Subscribe Now Subscribe Today
Research Article

Evaluation of Crude Oil Contaminated Soil on the Mineral Nutrient Elements of Maize (Zea mays L.)

O.M. Agbogidi , P.G. Eruotor , S.O. Akparobi and G.U. Nnaji
Facebook Twitter Digg Reddit Linkedin StumbleUpon E-mail

This study evaluated the effects of crude oil contaminated soil on the mineral nutrient elements of maize. The study was conducted in Asaba and Ozoro locations of Delta State during the 2003 and 2004 planting seasons. Open pollinated AMATZBR y maize variety was used for the study. The experiment was laid out in a split-plot design replicated four times. Five crude oil concentrations (0, 5.2, 10.4, 20.8 and 41.6 mL) applied (ring application) at five weeks after planting (5 WAP) constituted treatments. The study location formed the main plot and the oil levels, the sub-plots. Grains were harvested at 14 WAP, shelled and analysed for mineral nutrient contents. Soil chemical properties were also analysed. The results showed that while total carbon, organic carbon, C/N ratio, phosphorus, calcium, magnesium and pH were significantly higher (p<0.05) in soils amended with crude oil, crude oil application to soil significantly reduced (p<0.05) electrical conductivity, total nitrogen and nitrate nitrogen in both locations. The highest values of 23.49 and 16.67 were recorded for C/N ratio in soils with 41.6 mL of oil while the lowest values of 8.83 and 9.72 were obtained in soils without oil treatment in Asaba and Ozoro locations, respectively. Significant differences (p = 0.05) were observed in the nutrient contents of maize seeds grown in soils amended with crude oil when compared with those grown in the uncontaminated sub-plots. The present study has demonstrated that crude oil contamination can improve soil content of some nutrient elements including Mg2+, K+, P, Na+ and exhibit a highly significant effect of reducing the chemical composition of maize seeds.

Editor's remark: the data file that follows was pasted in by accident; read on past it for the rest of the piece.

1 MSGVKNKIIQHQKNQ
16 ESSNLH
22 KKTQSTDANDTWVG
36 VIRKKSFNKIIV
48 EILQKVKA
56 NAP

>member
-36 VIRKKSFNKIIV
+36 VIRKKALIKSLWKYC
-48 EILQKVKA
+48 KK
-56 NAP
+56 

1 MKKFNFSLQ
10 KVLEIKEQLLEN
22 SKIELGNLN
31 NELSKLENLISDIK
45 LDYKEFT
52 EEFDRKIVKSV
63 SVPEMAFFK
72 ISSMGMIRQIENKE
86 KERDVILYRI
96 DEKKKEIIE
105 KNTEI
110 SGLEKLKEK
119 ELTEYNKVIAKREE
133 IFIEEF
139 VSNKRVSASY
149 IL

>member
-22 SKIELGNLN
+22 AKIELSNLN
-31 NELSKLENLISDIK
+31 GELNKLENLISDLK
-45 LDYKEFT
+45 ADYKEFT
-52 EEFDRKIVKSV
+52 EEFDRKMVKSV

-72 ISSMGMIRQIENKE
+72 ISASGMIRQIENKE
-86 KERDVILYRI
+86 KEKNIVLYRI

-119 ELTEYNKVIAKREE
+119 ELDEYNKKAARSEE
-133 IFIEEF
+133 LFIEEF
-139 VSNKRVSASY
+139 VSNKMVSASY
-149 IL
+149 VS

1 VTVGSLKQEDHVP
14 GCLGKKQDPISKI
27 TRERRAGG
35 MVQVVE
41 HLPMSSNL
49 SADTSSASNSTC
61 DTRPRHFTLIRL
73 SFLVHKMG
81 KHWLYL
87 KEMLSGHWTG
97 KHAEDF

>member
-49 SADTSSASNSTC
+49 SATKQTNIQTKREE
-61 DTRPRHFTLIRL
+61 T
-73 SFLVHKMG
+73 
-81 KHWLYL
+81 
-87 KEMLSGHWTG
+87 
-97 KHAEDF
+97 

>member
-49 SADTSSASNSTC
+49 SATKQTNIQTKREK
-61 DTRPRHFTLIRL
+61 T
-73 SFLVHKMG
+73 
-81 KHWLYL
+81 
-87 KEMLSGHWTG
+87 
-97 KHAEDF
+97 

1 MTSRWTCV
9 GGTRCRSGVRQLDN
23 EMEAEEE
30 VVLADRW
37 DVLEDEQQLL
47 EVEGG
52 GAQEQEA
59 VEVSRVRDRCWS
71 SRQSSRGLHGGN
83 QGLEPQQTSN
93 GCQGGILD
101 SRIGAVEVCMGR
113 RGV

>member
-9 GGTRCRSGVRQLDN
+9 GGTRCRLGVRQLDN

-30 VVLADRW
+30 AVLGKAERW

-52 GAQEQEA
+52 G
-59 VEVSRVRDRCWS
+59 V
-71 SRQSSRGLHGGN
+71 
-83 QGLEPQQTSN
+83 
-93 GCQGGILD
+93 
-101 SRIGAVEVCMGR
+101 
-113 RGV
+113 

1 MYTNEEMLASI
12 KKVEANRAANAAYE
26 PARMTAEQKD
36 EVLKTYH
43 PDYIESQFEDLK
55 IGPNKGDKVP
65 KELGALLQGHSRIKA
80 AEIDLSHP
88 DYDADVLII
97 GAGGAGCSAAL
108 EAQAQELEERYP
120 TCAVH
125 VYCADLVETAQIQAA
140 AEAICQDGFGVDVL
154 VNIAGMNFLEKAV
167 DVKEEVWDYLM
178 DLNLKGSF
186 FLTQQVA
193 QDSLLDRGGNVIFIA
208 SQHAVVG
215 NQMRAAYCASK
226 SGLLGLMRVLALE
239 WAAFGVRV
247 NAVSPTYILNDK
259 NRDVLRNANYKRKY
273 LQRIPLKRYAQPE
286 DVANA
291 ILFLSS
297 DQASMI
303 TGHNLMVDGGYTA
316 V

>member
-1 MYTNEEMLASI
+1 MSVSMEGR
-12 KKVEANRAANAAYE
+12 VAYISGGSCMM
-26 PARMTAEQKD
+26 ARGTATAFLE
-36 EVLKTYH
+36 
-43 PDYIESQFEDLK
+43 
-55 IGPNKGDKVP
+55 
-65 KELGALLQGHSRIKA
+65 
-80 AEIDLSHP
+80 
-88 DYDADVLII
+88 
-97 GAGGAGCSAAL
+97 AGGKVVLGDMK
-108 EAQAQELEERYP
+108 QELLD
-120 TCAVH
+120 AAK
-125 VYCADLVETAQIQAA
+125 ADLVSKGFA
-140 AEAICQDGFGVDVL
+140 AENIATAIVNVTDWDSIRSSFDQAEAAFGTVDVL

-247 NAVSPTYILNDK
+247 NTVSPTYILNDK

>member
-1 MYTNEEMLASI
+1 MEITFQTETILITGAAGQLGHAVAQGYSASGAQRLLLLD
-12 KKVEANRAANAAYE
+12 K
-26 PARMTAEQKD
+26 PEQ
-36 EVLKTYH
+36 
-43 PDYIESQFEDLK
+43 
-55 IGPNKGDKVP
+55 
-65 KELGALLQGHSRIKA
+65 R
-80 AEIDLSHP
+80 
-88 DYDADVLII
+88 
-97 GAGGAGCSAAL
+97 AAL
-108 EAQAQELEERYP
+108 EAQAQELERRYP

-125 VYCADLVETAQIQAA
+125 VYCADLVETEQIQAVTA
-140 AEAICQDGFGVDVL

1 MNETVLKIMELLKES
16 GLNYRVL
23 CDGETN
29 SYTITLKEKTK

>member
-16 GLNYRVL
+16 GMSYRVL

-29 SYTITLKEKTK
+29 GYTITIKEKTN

Related Articles in ASCI
Similar Articles in this Journal
Search in Google Scholar
View Citation
Report Citation

  How to cite this article:

O.M. Agbogidi , P.G. Eruotor , S.O. Akparobi and G.U. Nnaji , 2007. Evaluation of Crude Oil Contaminated Soil on the Mineral Nutrient Elements of Maize (Zea mays L.). Journal of Agronomy, 6: 188-193.

DOI: 10.3923/ja.2007.188.193



Maize (Zea mays) is an important food, fodder and industrial crop in the world (FAO, 2002). It is second to wheat in the world’s cereal production (Rouanent, 1992). In Nigeria, maize is a major food and industrial crop grown both commercially and at subsistence level by most farmers (Miracle, 1966; Obi, 1991).